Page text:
Searching over 5,500,000 cases.


searching
Buy This Entire Record For $7.95

Download the entire decision to receive the complete text, official citation,
docket number, dissents and concurrences, and footnotes for this case.

Learn more about what you receive with purchase of this case.

Barge v. Attorney General of State of New Jersey

United States District Court, D. New Jersey

November 5, 2018

RICHARD BARGE, Petitioner,
v.
THE ATTORNEY GENERAL OF THE STATE OF NEW JERSEY, et al., Respondents.

          Richard Barge, New Jersey State Prison Petitioner Pro Se.

          OPINION

          NOEL L. HILLMAN UNITED STATES DISTRICT JUDGE.

         Petitioner Richard Barge, a prisoner presently confined at New Jersey State Prison in Trenton, New Jersey, filed a Petition for a Writ of Habeas Corpus under 28 U.S.C. § 2254, challenging his 2010 New Jersey state court conviction. ECF No. 1.

         At this time, the Court must screen the Petition in accordance with Rule 4 of the Rules Governing Section 2254 Cases to determine if the Petition should be dismissed because Petitioner is not entitled to relief. For the reasons expressed below and because the Petition as drafted shows that the claims are time-barred, the Court will dismiss the Petition as untimely and deny a certificate of appealability.

         I. BACKGROUND

         In 2010, Petitioner was convicted and sentenced in New Jersey state court of murder and related firearms offenses. See ECF No. 1, Pet. at 3. Petitioner filed a timely direct appeal, which became final on December 30, 2013, ninety (90) days after the New Jersey Supreme Court denied his petition for certification on October 1, 2013. See Id. at 14.

         On March 14, 2014, Petitioner filed a state court PCR petition. Id. at 14. The PCR petition was denied on May 8, 2015. Id. Petitioner's time for filing a timely appeal to the Appellate Division of the New Jersey Superior Court expired on June 22, 2015, forty-five days after the entry of the order denying the PRC Petition.[1] More than three months after the expiration of the time for filing an appeal, Petitioner filed the appeal of his PCR denial on September 24, 2015. ECF No. 1 at 14. The Appellate Division affirmed the denial of the PCR petition on July 31, 2017. Id. Petitioner next filed a timely petition for certification with the Supreme Court of New Jersey on August 1, 2017, which was denied on October 23, 2017. Id.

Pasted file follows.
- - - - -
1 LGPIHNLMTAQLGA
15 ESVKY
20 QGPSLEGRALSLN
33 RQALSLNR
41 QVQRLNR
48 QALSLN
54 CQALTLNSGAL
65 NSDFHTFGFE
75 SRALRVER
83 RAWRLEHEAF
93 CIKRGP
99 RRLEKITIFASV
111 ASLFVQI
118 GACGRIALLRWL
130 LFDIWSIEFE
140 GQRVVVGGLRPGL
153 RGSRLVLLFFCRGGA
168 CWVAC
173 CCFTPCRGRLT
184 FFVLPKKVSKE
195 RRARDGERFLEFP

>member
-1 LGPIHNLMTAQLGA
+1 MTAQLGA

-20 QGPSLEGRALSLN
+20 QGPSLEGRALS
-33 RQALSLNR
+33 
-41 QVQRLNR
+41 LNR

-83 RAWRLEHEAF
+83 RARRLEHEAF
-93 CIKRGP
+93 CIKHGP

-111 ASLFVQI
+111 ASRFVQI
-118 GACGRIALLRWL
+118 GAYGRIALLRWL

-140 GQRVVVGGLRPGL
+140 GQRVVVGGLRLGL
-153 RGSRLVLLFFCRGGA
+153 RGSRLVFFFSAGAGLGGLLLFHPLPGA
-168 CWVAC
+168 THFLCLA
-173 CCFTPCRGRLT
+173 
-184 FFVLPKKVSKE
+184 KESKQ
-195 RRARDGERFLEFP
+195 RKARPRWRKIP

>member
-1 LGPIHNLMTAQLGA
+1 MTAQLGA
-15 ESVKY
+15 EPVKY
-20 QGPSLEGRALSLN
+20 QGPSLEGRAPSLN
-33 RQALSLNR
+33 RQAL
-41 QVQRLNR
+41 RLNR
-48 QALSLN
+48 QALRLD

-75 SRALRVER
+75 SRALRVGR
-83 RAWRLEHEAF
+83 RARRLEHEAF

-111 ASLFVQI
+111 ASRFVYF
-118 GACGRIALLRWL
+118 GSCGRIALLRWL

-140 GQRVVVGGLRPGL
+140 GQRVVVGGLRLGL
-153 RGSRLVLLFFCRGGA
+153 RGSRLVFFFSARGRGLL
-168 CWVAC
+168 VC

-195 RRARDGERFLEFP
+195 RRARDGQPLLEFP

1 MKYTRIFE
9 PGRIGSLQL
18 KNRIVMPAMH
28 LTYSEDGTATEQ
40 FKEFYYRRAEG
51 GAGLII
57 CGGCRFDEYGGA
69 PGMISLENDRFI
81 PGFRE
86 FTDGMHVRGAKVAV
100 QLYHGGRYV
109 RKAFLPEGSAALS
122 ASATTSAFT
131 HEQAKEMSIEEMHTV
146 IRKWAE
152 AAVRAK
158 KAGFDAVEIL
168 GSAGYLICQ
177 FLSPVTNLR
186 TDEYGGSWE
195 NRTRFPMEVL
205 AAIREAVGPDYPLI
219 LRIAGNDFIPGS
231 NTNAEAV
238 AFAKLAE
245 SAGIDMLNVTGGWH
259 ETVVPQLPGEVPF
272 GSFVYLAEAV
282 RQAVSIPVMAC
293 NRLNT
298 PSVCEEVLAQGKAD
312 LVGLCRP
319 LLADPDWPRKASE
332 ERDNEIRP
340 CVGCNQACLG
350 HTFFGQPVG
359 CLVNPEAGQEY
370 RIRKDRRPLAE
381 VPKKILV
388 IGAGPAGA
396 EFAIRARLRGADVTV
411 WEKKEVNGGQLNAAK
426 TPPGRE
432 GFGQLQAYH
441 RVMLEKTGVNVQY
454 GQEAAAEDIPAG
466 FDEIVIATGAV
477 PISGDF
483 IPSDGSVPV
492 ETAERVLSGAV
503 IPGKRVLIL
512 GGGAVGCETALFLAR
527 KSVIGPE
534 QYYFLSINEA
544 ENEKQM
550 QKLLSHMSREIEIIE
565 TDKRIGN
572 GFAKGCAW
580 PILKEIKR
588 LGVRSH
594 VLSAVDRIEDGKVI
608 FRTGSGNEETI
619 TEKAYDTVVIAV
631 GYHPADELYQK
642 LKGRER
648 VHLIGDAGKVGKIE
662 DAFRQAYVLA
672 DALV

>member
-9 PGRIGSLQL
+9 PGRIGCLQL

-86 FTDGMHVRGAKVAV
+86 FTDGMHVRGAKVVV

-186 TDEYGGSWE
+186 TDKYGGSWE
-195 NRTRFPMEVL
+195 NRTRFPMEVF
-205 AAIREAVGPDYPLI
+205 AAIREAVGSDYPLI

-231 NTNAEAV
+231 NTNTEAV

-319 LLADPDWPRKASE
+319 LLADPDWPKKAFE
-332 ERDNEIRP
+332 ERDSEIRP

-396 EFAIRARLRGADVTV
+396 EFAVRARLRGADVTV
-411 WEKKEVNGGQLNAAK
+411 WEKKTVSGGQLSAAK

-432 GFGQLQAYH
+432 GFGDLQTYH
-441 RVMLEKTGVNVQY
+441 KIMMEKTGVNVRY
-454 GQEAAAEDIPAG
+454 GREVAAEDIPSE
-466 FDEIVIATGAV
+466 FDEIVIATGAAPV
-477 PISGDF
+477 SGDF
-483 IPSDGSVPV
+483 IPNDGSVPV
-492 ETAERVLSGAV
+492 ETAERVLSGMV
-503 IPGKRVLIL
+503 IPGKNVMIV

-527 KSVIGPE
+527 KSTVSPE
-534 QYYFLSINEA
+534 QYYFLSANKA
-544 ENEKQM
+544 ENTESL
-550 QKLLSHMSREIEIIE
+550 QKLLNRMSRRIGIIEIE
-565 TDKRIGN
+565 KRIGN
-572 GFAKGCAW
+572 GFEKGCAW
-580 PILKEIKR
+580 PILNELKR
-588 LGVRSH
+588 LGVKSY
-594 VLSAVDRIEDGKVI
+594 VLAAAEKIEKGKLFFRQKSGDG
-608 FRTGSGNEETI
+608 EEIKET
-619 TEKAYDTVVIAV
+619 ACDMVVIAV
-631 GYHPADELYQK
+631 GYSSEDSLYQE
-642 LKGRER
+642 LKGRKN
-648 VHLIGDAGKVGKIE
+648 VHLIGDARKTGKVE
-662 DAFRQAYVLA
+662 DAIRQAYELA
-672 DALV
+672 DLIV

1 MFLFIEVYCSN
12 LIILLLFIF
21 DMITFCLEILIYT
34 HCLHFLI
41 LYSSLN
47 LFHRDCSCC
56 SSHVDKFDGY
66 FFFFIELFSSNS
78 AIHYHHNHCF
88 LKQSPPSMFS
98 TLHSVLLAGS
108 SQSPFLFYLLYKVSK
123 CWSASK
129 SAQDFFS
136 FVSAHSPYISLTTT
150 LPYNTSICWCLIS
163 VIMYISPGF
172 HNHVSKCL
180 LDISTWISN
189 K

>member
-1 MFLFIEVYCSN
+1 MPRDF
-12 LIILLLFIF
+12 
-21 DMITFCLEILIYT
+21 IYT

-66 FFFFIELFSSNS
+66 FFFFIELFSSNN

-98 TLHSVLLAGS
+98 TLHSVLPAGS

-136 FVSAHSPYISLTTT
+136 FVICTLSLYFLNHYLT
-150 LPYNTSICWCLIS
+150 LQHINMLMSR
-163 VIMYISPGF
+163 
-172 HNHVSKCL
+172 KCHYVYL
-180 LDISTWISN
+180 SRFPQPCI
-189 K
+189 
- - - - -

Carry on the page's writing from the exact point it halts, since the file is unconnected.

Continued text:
Petitioner effectively filed this Petition for Writ of Habeas Corpus pursuant to 28 U.S.C. § 2254 on July 25, 2018, the date on which he placed the Petition into the prison's mailing system, although it was not electronically filed until July 26, 2018. See Id. at 28. Petitioner's sole ground for relief in the Petition is that he “was denied the right to a fair trial when the court allowed state's witness Steven Goldsboro to identify the defendant as the shooter despite the impermissible suggestiveness of a prior photo identification lineup and the irreparable probability of misidentification.” Id. at 7.

         II. STANDARD OF REVIEW

         “Habeas corpus petitions must meet heightened pleading requirements.” McFarland v. Scott, 512 U.S. 849, 856 (1994). Habeas Rule 2(c) requires a § 2254 petition to “specify all the grounds for relief available to the petitioner, ” “state the facts supporting each ground, ” “state the relief requested, ” be printed, typewritten, or legibly handwritten, and be signed under penalty of perjury. 28 U.S.C. § 2254 Rule 2(c).

         Habeas Rule 4 requires the Court to sua sponte dismiss a § 2254 petition without ordering a responsive pleading “[i]f it plainly appears from the petition and any attached exhibits that the petitioner is not entitled to relief in the district court.” 28 U.S.C. § 2254 Rule 4. Thus, “[f]ederal courts are authorized to dismiss summarily any habeas petition that appears legally insufficient on its face.” McFarland, 512 U.S. at 856. Dismissal without the filing of an answer or the production of the state court record is warranted when “it appears on the face of the petition that petitioner is not entitled to relief.” Siers v. Ryan, 773 F.2d 37, 45 (3d Cir. 1985). See also McFarland, 512 U.S. at 856; United States v. Thomas, 221 F.3d 430, 437 (3d Cir. 2000) (habeas petition may be dismissed where “none of the grounds alleged in the petition would entitle [the petitioner] to relief”).

         III. DISCUSSION

         The governing statute of limitations under the Antiterrorism and Effective Death Penalty Act (“AEDPA”) is found at 28 U.S.C. § 2244(d), which provides in relevant part:

(1) A 1-year period of limitation shall apply to an application for a writ of habeas corpus by a person in custody pursuant to a judgment of a State court. The limitation period shall run from the latest of-(A) the date on which the judgment became final by the conclusion of ...

Buy This Entire Record For $7.95

Download the entire decision to receive the complete text, official citation,
docket number, dissents and concurrences, and footnotes for this case.

Learn more about what you receive with purchase of this case.